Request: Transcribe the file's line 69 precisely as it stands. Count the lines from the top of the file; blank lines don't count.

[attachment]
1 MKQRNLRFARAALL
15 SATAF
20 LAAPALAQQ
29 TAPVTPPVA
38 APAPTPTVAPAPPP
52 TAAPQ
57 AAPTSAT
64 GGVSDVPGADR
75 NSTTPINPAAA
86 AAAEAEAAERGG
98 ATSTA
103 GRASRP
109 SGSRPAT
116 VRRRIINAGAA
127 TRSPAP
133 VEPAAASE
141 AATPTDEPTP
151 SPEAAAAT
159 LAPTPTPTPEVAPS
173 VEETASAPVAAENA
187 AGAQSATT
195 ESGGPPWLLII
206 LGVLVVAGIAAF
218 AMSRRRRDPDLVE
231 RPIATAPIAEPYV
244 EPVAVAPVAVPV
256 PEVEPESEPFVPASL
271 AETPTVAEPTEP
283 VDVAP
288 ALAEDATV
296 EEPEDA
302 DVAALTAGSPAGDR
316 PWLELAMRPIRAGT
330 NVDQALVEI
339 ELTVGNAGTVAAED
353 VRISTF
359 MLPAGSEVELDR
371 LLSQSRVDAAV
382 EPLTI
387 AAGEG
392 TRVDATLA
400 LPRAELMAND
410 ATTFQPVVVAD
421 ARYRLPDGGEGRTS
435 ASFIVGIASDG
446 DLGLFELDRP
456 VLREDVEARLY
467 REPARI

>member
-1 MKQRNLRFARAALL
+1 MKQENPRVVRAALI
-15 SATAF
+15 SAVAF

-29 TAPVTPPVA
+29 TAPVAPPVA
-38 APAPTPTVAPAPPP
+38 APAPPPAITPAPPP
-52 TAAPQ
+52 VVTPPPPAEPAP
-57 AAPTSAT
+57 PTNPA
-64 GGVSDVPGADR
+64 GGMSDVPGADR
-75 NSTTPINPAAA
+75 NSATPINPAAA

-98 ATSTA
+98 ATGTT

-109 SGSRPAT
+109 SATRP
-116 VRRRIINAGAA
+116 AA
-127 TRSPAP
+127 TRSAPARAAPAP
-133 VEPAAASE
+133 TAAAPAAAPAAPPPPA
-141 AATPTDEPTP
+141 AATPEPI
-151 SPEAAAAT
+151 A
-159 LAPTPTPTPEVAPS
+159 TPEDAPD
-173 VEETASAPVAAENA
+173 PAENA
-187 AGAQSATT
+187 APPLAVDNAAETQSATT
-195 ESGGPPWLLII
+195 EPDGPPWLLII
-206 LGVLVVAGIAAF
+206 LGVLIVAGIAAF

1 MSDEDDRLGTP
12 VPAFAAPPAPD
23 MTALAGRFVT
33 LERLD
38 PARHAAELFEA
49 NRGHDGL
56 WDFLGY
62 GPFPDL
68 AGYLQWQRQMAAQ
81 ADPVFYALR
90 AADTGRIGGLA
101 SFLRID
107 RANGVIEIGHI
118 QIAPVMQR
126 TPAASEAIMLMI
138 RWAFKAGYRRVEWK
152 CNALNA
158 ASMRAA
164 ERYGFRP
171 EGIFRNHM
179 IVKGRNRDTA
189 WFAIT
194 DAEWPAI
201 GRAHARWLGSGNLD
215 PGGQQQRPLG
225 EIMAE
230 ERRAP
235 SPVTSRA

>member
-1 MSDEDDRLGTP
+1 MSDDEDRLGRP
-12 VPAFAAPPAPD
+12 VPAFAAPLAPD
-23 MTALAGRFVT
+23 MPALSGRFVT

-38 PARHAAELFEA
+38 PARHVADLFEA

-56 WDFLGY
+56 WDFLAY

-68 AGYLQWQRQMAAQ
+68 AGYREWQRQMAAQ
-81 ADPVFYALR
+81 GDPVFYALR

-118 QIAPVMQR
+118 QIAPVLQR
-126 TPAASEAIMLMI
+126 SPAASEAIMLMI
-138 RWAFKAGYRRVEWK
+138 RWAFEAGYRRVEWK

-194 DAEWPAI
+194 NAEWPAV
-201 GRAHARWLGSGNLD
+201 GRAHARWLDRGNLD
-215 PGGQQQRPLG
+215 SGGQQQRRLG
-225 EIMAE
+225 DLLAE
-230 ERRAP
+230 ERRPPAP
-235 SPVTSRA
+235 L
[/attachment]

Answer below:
+109 SATRP